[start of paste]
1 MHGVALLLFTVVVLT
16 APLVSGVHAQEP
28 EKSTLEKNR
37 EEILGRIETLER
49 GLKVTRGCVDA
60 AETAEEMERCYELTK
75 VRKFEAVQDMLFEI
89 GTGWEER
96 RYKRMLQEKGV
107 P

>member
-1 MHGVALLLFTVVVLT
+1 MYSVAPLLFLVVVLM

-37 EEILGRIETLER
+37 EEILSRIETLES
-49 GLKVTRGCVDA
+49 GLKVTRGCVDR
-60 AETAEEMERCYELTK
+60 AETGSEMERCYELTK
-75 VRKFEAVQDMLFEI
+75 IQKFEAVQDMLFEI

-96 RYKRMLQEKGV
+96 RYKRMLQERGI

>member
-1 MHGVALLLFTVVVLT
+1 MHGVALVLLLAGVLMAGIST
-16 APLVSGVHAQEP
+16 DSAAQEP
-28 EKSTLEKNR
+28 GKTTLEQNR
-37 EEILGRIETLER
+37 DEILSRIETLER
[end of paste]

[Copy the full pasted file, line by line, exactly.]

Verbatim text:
1 MHGVALLLFTVVVLT
16 APLVSGVHAQEP
28 EKSTLEKNR
37 EEILGRIETLER
49 GLKVTRGCVDA
60 AETAEEMERCYELTK
75 VRKFEAVQDMLFEI
89 GTGWEER
96 RYKRMLQEKGV
107 P

>member
-1 MHGVALLLFTVVVLT
+1 MYSVAPLLFLVVVLM

-37 EEILGRIETLER
+37 EEILSRIETLES
-49 GLKVTRGCVDA
+49 GLKVTRGCVDR
-60 AETAEEMERCYELTK
+60 AETGSEMERCYELTK
-75 VRKFEAVQDMLFEI
+75 IQKFEAVQDMLFEI

-96 RYKRMLQEKGV
+96 RYKRMLQERGI

>member
-1 MHGVALLLFTVVVLT
+1 MHGVALVLLLAGVLMAGIST
-16 APLVSGVHAQEP
+16 DSAAQEP
-28 EKSTLEKNR
+28 GKTTLEQNR
-37 EEILGRIETLER
+37 DEILSRIETLER